Academia–Industry Transitions: Q & A with Kim Dalby

Many geochemists have transitioned from academia to industry, or vice-versa, during their careers, and sometimes back again or more than once. The EAG Communications Committee recently interviewed geochemists who made the move, to find out how they made the transition and to ask their advice for others in the community who may be considering a similar change.


Here, we hear from Dr. Kim Nicole Dalby, Principal Scientist at Topsoe A/S. Visit the EAG blog to read more interviews in the series!


Dr. Kim Nicole Dalby – Principal Scientist, Topsoe A/S

What is your job?

My job title changed from Associate Professor to Principal Scientist 4 years ago, but my job remains largely the same – I use scanning electron microscopy to probe the chemical and physical properties of solids to help understand reaction pathways. Now I am part of a team, with several microscopes, who support the R&D side of the company. I also have collaborations with Universities and am still able to publish science (not that I think publications should be used as a metric for a successful academic career, but that is a whole other conversation…).


How did you get your job?

This is a fun little story. I used to say I was “lucky” but after confronting my imposter syndrome I realise it all happened because I was qualified. I had been in academia my entire career (since 2002), and I became interested in Industry later on (ca. 2010), specifically how Industry and Academia communicated. So when a one-year maternity-leave position in microscopy came up at a private company, I asked if I could take a sabbatical and applied and landed the position. During my sabbatical, my entire research section was fired from the University. With a couple of months to go on my one-year contract, the company offered me a full-time position. I accepted and have never looked back.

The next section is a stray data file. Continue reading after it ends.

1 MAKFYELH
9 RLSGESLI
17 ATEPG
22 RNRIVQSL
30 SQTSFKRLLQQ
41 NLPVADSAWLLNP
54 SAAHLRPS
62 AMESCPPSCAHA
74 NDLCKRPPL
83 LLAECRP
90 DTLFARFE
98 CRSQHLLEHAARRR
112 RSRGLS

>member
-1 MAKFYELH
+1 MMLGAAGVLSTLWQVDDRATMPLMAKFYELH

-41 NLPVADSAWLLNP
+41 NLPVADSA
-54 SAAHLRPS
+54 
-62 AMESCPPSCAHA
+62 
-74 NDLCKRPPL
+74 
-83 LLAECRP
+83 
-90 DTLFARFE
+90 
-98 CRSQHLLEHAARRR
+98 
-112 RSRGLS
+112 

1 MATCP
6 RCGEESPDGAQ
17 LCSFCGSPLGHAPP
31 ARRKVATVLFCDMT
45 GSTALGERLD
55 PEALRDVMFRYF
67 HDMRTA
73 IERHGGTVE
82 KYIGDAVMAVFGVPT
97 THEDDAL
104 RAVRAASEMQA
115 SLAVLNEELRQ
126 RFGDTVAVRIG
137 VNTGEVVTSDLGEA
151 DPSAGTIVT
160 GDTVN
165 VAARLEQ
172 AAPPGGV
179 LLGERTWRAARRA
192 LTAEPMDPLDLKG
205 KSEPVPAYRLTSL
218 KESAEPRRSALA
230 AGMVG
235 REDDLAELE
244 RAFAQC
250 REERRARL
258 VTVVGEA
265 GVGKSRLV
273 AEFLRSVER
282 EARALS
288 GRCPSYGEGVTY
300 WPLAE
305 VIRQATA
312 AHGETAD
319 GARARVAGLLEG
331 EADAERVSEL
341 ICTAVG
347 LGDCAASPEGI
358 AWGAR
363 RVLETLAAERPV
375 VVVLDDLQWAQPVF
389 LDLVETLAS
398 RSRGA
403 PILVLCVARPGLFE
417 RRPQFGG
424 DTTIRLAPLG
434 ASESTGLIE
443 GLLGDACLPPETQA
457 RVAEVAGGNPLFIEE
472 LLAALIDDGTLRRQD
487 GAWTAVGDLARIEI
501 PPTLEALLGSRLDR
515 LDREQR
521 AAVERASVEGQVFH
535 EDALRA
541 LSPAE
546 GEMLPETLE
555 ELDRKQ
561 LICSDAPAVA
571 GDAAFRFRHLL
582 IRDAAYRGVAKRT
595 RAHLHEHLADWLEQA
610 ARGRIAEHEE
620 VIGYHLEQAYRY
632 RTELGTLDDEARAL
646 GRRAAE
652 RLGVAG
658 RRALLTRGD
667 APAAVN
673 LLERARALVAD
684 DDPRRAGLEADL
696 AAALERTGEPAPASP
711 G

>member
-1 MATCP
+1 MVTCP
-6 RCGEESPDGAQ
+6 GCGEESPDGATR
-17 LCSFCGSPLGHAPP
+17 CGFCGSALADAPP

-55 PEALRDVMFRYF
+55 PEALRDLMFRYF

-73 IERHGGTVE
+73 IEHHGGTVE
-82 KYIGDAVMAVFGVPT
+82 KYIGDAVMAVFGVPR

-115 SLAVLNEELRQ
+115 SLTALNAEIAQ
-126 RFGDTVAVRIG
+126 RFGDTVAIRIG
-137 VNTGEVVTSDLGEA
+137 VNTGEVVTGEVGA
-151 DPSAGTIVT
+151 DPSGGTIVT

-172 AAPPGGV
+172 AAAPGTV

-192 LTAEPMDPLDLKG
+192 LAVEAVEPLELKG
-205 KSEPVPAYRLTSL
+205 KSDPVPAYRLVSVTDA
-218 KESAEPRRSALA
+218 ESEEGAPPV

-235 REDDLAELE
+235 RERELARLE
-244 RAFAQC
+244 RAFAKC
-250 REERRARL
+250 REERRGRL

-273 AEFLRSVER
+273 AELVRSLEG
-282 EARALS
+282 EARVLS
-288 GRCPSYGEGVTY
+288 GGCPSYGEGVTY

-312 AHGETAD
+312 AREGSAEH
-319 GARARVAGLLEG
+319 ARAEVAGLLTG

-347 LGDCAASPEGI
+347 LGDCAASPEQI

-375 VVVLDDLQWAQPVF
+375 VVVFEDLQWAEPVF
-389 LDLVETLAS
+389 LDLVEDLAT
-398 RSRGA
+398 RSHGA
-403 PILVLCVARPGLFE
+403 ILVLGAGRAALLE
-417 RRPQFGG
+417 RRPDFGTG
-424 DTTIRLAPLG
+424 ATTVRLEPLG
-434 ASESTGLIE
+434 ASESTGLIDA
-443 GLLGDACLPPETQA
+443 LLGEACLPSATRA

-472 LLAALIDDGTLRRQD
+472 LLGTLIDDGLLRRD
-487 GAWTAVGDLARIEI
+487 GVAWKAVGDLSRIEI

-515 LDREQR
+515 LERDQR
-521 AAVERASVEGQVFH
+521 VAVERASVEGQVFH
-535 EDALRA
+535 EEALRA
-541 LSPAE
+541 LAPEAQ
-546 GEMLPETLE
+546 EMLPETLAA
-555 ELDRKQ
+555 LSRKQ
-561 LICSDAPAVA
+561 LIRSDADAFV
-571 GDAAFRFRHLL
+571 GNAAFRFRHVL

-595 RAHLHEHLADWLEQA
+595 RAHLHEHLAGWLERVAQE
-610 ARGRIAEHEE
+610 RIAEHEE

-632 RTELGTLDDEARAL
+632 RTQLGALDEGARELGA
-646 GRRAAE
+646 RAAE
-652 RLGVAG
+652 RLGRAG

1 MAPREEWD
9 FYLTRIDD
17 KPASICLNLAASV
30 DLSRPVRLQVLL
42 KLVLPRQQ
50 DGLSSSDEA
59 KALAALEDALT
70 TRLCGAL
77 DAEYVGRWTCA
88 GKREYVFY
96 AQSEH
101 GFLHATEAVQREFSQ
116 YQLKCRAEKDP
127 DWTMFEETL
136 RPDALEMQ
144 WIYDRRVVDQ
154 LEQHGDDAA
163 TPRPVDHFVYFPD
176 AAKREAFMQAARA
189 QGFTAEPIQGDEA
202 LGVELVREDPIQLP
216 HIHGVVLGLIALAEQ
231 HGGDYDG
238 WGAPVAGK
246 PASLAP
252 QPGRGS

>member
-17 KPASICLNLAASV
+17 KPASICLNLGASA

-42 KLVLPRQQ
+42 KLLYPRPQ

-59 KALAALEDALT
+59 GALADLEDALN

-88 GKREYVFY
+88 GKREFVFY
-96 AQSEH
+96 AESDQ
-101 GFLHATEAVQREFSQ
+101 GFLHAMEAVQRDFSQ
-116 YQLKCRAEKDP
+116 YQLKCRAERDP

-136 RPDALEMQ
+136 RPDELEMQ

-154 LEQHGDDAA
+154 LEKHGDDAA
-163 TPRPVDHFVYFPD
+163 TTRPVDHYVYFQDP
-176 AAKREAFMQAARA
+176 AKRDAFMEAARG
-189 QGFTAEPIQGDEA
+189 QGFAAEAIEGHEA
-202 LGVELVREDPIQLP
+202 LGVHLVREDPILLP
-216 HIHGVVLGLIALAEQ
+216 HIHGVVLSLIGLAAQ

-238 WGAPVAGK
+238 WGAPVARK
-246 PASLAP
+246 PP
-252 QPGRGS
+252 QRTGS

Did you initially plan on this career at the onset of your PhD?

Absolutely not. I wanted to be that old, grey-haired professor in a giant wing-back chair with leather elbow patches and a pipe. I now have the pipe, and the knowledge that you can also have a very rewarding scientific career in a private company.


What advice do you have for PhD students who are thinking of leaving academia?

It is a myth that leaving University is a one-way street. The door between Industry and Academia swings both ways and is more open (in my opinion) than ever before. But the transition can be messy, and I would lie if I said I didn’t have days in the beginning where I felt like a failure because I didn’t make it to full professor. But my cheer squad and my experience has shown that academia is like any other job and (if you are privileged enough) you should leave if it is not treating you well.

Interview conducted by the EAG Communications Committee.